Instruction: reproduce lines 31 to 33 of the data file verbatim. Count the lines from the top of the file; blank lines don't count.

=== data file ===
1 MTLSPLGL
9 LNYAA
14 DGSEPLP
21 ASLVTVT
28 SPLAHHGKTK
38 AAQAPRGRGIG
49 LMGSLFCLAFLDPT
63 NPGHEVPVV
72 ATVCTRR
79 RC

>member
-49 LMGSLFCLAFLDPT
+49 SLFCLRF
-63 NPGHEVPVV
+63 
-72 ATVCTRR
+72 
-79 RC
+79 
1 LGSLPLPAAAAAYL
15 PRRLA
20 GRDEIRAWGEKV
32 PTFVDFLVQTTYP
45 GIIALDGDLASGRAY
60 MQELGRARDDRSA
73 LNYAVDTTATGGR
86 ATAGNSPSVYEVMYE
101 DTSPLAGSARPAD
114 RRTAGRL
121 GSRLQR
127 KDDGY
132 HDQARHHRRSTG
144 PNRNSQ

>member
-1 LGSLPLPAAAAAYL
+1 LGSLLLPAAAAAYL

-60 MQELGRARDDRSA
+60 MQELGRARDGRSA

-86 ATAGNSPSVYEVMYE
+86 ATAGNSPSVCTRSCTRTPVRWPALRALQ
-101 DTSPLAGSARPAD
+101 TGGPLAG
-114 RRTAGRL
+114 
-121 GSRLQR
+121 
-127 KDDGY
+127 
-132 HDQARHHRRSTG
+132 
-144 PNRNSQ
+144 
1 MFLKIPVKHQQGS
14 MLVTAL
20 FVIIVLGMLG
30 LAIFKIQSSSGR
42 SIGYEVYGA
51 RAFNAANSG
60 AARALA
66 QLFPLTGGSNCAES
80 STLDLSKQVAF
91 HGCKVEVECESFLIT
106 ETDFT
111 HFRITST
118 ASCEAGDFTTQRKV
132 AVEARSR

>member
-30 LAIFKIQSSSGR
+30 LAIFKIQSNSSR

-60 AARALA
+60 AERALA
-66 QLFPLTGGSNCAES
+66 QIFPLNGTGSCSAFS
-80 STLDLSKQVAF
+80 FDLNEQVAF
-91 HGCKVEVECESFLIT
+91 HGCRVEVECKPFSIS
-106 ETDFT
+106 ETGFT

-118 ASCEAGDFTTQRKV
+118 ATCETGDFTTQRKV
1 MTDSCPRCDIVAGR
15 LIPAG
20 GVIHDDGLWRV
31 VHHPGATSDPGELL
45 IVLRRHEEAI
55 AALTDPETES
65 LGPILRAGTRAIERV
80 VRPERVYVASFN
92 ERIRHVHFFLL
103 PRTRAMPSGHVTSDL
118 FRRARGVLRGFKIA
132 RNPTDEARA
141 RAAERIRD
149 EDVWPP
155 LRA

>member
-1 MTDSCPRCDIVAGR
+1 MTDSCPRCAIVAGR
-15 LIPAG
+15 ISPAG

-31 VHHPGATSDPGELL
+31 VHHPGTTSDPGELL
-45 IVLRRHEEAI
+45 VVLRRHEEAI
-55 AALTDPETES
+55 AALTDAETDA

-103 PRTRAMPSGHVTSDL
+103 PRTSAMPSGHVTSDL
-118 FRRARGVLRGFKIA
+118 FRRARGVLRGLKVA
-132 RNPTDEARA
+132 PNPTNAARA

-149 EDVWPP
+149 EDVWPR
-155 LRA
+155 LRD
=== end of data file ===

127 KDDGY
132 HDQARHHRRSTG
144 PNRNSQ